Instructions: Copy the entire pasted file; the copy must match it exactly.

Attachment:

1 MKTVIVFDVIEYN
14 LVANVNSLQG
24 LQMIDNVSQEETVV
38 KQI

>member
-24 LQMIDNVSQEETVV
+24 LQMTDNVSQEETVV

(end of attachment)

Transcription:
1 MKTVIVFDVIEYN
14 LVANVNSLQG
24 LQMIDNVSQEETVV
38 KQI

>member
-24 LQMIDNVSQEETVV
+24 LQMTDNVSQEETVV